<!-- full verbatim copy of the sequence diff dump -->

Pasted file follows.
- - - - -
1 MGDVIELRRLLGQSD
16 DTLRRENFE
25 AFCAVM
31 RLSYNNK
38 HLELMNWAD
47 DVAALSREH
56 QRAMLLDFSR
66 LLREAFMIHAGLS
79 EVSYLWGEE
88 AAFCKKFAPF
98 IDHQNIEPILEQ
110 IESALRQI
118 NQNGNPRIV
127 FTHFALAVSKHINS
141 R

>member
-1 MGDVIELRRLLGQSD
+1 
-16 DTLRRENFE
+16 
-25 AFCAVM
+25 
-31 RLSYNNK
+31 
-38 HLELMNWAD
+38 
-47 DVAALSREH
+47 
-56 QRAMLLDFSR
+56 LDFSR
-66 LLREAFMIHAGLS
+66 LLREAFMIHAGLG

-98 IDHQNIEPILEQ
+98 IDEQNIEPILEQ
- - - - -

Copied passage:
1 MGDVIELRRLLGQSD
16 DTLRRENFE
25 AFCAVM
31 RLSYNNK
38 HLELMNWAD
47 DVAALSREH
56 QRAMLLDFSR
66 LLREAFMIHAGLS
79 EVSYLWGEE
88 AAFCKKFAPF
98 IDHQNIEPILEQ
110 IESALRQI
118 NQNGNPRIV
127 FTHFALAVSKHINS
141 R

>member
-1 MGDVIELRRLLGQSD
+1 
-16 DTLRRENFE
+16 
-25 AFCAVM
+25 
-31 RLSYNNK
+31 
-38 HLELMNWAD
+38 
-47 DVAALSREH
+47 
-56 QRAMLLDFSR
+56 LDFSR
-66 LLREAFMIHAGLS
+66 LLREAFMIHAGLG

-98 IDHQNIEPILEQ
+98 IDEQNIEPILEQ